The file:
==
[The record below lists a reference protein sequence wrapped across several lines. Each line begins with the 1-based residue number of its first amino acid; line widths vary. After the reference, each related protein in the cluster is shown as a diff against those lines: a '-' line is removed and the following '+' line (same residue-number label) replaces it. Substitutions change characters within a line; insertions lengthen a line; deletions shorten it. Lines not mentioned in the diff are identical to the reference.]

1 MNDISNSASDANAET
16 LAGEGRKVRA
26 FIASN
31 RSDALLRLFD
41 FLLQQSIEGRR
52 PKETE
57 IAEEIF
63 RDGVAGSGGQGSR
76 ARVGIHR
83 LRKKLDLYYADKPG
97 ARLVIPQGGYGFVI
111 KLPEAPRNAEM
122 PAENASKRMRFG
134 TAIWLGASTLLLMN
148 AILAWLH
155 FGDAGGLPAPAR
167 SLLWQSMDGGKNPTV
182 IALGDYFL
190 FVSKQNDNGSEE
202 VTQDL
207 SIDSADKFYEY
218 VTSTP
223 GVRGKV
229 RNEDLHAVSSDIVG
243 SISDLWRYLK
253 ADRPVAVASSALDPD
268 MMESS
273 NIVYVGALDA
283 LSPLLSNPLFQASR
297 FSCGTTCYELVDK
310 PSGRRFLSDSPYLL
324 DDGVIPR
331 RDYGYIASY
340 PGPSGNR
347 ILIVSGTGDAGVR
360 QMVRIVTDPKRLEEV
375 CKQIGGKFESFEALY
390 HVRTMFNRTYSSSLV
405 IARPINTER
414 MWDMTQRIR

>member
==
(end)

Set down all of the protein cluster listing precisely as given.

[The record below lists a reference protein sequence wrapped across several lines. Each line begins with the 1-based residue number of its first amino acid; line widths vary. After the reference, each related protein in the cluster is shown as a diff against those lines: a '-' line is removed and the following '+' line (same residue-number label) replaces it. Substitutions change characters within a line; insertions lengthen a line; deletions shorten it. Lines not mentioned in the diff are identical to the reference.]

1 MNDISNSASDANAET
16 LAGEGRKVRA
26 FIASN
31 RSDALLRLFD
41 FLLQQSIEGRR
52 PKETE
57 IAEEIF
63 RDGVAGSGGQGSR
76 ARVGIHR
83 LRKKLDLYYADKPG
97 ARLVIPQGGYGFVI
111 KLPEAPRNAEM
122 PAENASKRMRFG
134 TAIWLGASTLLLMN
148 AILAWLH
155 FGDAGGLPAPAR
167 SLLWQSMDGGKNPTV
182 IALGDYFL
190 FVSKQNDNGSEE
202 VTQDL
207 SIDSADKFYEY
218 VTSTP
223 GVRGKV
229 RNEDLHAVSSDIVG
243 SISDLWRYLK
253 ADRPVAVASSALDPD
268 MMESS
273 NIVYVGALDA
283 LSPLLSNPLFQASR
297 FSCGTTCYELVDK
310 PSGRRFLSDSPYLL
324 DDGVIPR
331 RDYGYIASY
340 PGPSGNR
347 ILIVSGTGDAGVR
360 QMVRIVTDPKRLEEV
375 CKQIGGKFESFEALY
390 HVRTMFNRTYSSSLV
405 IARPINTER
414 MWDMTQRIR

>member